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Wolf Hall

I have been reading Wolf Hall by Hilary Mantel for what feels like months and months, and have finally come to the end.  I can't say it's not a bit of a relief.   The story was well told, and Thomas Cromwell at least came over as an engaging character, with his hidden doubts and alarming efficiency and unexpected kindnesses.  And it was a memorable book, there were many images that stuck in my head.     But two things stopped me really enjoying the reading.

1) Use of pronouns.  I know this is a really pedantic and annoying niggle, but I just could not get past the way the author wrote about her protagonist Cromwell.  She wrote as though it was a first-person narrative, everything seen through Cromwell's eyes and thoughts - but in the third person. 

But the problem with this is that if one writes 'Norfolk walked across the room.  I opened the door' then it is immediately clear to the mind's eye who is walking, and who is opening the door.    If you just do a global search and replace on 'I' and put in 'he' instead, rather than writing the sentence with names in the third person - then suddenly I, as the reader, am constantly slamming my head into scenes where I can't quite work out who is doing what.   It made for a very slow read, because I was constantly going back and re-re-reading so I could visualise what was going on.  Looking at other reviews, I see many people were also bothered by the inconsistent punctuation - this didn't bother me as much.  I can live with erratic punctuation for effect, but I just could not sail past the use of pronouns.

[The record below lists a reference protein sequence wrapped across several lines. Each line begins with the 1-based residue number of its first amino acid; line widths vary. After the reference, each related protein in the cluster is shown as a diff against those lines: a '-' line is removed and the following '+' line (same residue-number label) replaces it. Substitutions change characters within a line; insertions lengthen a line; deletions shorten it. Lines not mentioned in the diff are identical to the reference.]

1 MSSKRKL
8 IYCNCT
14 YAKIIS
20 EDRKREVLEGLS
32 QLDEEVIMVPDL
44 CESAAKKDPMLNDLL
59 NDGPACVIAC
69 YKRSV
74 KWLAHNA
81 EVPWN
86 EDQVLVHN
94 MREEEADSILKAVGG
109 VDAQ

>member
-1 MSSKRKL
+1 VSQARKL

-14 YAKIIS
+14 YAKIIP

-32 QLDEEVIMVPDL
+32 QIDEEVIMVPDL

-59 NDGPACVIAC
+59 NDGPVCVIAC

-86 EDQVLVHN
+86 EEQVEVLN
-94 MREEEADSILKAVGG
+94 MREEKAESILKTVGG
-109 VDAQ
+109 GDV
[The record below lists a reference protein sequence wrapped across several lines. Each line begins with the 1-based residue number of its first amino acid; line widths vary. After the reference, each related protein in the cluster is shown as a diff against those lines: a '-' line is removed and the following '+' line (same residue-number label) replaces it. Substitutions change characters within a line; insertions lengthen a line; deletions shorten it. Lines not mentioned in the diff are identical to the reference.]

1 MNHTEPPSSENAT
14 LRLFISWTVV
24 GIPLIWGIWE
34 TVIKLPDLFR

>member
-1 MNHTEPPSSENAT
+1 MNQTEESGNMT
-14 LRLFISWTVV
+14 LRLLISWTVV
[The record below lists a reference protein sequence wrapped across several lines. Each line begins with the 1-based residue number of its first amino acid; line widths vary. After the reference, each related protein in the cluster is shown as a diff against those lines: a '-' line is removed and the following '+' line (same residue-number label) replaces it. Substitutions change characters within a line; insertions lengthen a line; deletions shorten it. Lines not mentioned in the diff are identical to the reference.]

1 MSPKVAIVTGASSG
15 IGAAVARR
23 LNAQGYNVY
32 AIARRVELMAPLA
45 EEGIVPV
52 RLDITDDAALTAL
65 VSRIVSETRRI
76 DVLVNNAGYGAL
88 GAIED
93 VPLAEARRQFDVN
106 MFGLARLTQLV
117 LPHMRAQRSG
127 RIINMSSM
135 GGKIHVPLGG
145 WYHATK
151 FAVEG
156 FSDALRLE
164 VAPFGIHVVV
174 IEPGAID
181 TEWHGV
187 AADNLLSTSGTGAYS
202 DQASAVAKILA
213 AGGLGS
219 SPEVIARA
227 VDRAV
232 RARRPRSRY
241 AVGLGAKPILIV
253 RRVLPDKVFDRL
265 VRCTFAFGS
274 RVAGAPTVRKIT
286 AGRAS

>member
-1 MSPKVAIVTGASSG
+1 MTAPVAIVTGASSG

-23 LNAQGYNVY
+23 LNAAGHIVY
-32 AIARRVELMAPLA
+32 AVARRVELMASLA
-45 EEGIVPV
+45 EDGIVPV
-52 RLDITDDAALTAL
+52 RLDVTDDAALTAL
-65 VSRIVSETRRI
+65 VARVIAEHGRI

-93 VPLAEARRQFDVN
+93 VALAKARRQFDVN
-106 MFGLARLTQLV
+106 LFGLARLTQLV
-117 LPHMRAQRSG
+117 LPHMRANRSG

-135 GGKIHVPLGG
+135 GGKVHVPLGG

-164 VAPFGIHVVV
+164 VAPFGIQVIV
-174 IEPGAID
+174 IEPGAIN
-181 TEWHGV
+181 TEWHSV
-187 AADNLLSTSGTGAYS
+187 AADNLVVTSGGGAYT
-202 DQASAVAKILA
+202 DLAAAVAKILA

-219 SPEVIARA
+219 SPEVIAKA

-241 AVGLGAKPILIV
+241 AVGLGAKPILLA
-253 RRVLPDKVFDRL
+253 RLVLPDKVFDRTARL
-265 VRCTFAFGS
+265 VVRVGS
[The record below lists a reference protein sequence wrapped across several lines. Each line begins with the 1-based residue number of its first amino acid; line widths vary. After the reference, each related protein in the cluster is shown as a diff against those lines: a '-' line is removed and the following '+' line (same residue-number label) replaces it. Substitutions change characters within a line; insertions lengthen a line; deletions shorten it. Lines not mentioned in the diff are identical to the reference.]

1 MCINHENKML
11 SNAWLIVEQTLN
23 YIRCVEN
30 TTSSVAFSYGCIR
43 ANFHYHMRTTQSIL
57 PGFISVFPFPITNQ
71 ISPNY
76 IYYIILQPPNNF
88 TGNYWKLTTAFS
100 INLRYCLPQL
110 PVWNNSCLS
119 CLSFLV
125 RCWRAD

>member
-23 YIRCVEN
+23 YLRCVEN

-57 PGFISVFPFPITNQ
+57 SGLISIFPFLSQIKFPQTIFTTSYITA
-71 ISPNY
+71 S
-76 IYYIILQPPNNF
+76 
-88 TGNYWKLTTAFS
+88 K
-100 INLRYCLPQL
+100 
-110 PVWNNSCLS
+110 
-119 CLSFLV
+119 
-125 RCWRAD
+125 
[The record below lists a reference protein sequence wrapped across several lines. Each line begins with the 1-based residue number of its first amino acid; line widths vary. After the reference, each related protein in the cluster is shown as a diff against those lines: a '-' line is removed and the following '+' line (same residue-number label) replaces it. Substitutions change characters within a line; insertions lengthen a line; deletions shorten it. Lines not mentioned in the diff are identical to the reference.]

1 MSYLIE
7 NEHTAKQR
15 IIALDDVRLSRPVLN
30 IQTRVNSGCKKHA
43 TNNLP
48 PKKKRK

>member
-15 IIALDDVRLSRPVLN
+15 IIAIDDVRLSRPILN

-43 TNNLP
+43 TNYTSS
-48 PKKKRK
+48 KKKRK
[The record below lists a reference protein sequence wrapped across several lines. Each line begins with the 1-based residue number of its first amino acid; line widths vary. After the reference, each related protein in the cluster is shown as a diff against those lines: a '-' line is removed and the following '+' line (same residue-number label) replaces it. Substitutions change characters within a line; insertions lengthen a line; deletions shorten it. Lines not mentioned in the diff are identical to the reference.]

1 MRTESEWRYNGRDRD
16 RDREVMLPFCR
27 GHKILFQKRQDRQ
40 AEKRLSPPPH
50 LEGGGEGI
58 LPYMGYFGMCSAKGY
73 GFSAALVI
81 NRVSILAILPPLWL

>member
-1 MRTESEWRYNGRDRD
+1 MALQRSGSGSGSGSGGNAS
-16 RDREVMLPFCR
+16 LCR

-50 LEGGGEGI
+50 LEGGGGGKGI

2) And this is an entirely personal one: I just cannot bring myself to care that much about the Tudors - particularly fat spoiled Henry and his many wives.  I don't know why.   I was hoping this book would manage to kindle more of an interest, but no. I keep trying to read stuff set in the Tudor period and it never quite works for me.  My interest in British monarchy just seems to peter out with the Wars of the Roses.

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Comments

( 10 comments — Leave a comment )
skordh
11th Dec, 2012 20:38 (UTC)
I've been stuck on about page 10 for the last 5 years, but I really ought to try and move forward a little - thanks for the good example!